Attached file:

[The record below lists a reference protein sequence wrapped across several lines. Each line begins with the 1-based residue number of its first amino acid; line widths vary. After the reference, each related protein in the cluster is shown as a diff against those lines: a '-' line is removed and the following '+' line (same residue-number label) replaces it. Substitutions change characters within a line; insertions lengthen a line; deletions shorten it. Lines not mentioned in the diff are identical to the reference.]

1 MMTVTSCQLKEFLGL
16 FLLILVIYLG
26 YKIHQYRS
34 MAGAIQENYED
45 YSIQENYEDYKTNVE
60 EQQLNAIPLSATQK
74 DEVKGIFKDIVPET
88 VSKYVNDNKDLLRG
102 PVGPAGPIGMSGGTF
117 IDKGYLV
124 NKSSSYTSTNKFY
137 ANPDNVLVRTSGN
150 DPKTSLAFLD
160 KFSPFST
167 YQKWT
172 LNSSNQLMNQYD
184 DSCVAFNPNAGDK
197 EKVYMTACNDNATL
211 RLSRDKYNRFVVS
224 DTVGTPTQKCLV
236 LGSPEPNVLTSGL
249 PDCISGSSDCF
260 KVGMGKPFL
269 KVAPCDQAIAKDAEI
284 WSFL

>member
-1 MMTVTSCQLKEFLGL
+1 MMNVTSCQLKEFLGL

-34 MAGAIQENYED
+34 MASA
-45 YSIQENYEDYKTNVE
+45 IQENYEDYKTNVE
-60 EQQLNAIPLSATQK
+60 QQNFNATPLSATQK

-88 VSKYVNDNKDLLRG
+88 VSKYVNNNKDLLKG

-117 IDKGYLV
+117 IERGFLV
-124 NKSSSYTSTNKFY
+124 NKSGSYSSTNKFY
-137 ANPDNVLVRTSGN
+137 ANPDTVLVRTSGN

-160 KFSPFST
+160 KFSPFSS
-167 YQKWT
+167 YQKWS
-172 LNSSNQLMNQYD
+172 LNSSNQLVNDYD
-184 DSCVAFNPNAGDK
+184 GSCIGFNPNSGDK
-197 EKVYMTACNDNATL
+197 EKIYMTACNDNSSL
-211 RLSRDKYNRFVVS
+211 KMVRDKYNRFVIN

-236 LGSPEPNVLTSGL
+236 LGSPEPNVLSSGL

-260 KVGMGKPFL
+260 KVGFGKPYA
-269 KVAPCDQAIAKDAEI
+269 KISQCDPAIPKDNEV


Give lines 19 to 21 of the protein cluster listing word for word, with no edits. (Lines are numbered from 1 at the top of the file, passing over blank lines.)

197 EKVYMTACNDNATL
211 RLSRDKYNRFVVS
224 DTVGTPTQKCLV